Disability in the UK Government Web Archive
Last week was Diversity Week at The National Archives – a week in which we celebrate the diversity of our collections. This made me think about how the UK Government Web Archive is capturing ways that the UK Central Government web estate is being used to communicate with one minority group – disabled people. In writing this post I am aware that the term ‘disabled people’ encompasses a wide range of very different people with many different needs. I will only be able to focus on a few specific examples in this short post.
The web teams responsible for UK government websites work to ensure that sites are as accessible as possible. Guidance about designing accessible websites is provided in the Cabinet Office (formerly Central Office of Information) Web standards and guidelines on delivering inclusive websites. Additionally, most websites in scope for our web archive include a page describing provisions made to ensure the website is accessible. We will have captured these pages as part of our regular archiving schedule. For example, the page below in an archived version of the Directgov website from December 2008 describes the accessibility features of the site.
Interestingly, the page includes two audio files. In my opinion, one of the great benefits of the internet is the ability to communicate information to users in different ways. Whereas in the past a blind or partially-sighted person would have had to source specialist material, such as a leaflet printed in Braille or an audio book, they can now use inexpensive and commonly available technology such as a screen reader or changing the text size in a browser to access most information on the internet. This is made easier by careful website design.
Any provisions made to make websites more accessible will normally be captured as part of the web archiving process. This has dual benefits within the web archive. Firstly, the archived website will be as accessible to disabled users as the original site, and secondly, the way in which the site was made more accessible is captured for long term preservation. Archived versions of the London 2012 Training Camps website provide a good example of this. Users were given the option of viewing the site in three different views. They could choose which view they prefer by simply clicking on the small links in the top right hand corner of each page.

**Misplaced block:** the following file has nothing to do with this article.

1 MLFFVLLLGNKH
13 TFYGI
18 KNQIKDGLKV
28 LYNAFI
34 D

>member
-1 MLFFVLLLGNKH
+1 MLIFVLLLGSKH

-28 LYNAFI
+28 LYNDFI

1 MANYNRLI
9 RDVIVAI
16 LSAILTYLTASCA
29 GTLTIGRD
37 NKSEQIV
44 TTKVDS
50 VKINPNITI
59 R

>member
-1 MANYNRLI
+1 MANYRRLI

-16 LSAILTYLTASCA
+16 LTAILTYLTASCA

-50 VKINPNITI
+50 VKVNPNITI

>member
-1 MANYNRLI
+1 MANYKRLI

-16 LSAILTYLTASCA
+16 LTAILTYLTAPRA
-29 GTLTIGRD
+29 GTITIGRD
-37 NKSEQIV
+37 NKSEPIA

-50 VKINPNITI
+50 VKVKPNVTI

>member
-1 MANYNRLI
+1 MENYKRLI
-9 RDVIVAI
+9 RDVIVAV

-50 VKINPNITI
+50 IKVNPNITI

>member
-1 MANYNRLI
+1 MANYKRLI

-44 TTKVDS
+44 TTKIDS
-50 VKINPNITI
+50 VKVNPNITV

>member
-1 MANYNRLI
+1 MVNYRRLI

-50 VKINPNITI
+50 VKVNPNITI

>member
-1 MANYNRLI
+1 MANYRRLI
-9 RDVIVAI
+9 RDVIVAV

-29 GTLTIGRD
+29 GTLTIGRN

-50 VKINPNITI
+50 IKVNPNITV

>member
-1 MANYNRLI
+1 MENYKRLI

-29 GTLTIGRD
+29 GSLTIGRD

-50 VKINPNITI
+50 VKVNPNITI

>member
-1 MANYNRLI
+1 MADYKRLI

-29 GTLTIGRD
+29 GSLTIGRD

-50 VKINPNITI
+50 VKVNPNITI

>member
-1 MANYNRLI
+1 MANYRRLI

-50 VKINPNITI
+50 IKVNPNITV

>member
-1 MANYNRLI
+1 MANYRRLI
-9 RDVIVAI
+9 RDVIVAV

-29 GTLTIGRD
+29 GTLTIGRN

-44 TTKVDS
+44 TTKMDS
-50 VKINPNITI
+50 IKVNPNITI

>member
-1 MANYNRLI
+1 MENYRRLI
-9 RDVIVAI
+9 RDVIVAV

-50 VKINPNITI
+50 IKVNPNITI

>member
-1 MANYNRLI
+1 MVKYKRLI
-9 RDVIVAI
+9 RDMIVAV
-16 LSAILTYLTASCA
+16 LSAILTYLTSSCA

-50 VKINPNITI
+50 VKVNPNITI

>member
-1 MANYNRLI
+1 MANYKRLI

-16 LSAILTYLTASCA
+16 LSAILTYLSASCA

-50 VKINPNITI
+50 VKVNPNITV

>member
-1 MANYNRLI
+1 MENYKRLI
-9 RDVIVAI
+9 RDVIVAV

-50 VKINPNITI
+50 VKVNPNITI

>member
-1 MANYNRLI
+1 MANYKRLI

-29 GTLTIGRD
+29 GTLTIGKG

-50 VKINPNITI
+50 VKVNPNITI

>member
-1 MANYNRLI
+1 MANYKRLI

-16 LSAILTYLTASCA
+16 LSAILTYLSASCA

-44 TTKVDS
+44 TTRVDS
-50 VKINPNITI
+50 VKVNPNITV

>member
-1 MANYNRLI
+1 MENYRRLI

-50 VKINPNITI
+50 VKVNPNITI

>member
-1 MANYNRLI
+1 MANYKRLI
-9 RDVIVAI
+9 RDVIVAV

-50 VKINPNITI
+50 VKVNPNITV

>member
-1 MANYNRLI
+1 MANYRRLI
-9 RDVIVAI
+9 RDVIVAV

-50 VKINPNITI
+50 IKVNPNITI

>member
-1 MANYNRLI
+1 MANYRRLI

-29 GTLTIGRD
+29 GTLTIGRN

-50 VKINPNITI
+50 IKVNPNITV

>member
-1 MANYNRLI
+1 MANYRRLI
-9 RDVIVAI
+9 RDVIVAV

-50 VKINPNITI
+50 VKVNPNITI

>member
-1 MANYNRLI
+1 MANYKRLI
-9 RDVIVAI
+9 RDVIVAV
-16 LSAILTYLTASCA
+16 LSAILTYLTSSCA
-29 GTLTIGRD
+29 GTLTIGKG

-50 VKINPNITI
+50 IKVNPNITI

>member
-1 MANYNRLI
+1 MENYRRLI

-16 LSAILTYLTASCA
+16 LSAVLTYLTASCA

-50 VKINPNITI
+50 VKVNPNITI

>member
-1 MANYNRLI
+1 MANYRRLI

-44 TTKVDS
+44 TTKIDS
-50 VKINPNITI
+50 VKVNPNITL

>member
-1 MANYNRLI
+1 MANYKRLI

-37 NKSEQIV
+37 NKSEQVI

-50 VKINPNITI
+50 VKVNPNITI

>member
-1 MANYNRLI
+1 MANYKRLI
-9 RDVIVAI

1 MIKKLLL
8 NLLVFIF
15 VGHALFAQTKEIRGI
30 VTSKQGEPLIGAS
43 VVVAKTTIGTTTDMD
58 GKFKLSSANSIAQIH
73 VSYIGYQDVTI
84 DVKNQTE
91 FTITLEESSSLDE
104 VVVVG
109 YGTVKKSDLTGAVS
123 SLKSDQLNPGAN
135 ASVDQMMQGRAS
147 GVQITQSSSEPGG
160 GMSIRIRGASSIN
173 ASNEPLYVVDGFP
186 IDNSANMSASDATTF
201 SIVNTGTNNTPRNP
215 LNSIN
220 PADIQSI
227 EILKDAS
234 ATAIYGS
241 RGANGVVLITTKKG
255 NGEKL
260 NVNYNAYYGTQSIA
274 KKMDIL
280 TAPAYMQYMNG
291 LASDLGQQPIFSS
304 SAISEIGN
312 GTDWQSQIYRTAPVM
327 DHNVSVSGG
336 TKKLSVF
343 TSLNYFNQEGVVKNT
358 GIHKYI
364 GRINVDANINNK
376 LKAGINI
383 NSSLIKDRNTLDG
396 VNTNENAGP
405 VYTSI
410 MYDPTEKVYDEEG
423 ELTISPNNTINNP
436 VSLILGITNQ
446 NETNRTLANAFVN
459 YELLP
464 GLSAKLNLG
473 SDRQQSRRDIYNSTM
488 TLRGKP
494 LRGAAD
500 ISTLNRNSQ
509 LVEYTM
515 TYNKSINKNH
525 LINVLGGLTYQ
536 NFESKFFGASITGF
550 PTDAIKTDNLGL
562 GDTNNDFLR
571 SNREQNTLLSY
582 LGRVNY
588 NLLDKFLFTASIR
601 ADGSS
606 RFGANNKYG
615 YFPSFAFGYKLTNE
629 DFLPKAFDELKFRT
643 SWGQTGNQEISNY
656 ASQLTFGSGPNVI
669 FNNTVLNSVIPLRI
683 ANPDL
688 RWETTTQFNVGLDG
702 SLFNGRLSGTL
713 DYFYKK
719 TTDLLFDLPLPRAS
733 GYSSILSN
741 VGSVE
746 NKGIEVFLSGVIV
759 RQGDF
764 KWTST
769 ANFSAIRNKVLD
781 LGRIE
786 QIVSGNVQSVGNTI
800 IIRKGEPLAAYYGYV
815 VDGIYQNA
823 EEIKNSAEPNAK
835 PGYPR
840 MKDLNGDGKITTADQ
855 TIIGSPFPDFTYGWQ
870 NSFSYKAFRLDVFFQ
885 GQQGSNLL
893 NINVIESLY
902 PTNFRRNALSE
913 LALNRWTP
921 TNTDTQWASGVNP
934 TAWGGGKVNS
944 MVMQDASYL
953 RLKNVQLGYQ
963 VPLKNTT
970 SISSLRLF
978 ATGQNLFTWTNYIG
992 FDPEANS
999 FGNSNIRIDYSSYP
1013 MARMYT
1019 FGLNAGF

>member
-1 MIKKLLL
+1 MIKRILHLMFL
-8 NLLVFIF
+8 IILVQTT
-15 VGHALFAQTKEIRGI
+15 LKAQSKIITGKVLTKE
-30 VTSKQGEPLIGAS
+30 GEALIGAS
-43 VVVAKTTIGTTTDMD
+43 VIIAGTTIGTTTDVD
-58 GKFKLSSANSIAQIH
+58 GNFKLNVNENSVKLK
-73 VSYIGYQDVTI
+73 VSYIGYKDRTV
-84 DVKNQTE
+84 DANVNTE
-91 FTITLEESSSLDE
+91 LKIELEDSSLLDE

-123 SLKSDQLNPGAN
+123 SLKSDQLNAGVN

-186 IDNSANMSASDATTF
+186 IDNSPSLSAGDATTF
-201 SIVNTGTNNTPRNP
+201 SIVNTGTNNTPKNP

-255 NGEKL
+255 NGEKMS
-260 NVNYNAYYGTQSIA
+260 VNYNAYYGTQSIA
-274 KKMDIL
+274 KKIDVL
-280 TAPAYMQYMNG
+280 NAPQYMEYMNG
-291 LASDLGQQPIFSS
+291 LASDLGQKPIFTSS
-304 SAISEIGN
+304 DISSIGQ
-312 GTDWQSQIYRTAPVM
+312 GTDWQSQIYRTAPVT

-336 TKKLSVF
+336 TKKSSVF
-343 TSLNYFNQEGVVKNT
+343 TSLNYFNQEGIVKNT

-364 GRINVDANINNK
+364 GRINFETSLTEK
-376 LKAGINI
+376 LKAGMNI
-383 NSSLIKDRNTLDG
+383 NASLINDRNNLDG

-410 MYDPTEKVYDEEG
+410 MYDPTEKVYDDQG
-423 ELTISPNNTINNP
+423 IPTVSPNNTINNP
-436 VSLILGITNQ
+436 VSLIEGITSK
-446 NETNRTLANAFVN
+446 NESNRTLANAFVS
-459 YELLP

The web archive also hosts archived versions of content produced specifically to assist people with disabilities. Some organisations produce ‘easy read’ versions of documents to make documents more accessible to those who may have problems reading standard documents. They are usually primarily aimed at people with learning disabilities. ‘Easy read’ documents feature simplified language and illustrations. Examples of such documents in the web archive include: Easy read summary of the Learning Difficulties Audit – archived from the Healthcare Commission website in December 2008; The Code for Crown Prosecutors – archived from the Crown Prosecution Service website in May 2010 and A National Response to the BBC Panorama programme on Winterbourne View – archived from the website of The National Forum of People with Learning Difficulties in November 2011. I find the latter document particularly interesting as it was compiled by a group of people with learning difficulties in response to something which directly impacted on them.
As I mentioned at the beginning of this post, it would be impossible to cover all the ways UK government websites have been used to increase accessibility to information for disabled people. I hope this short post has provided an overview and perhaps inspired readers to seek out other examples.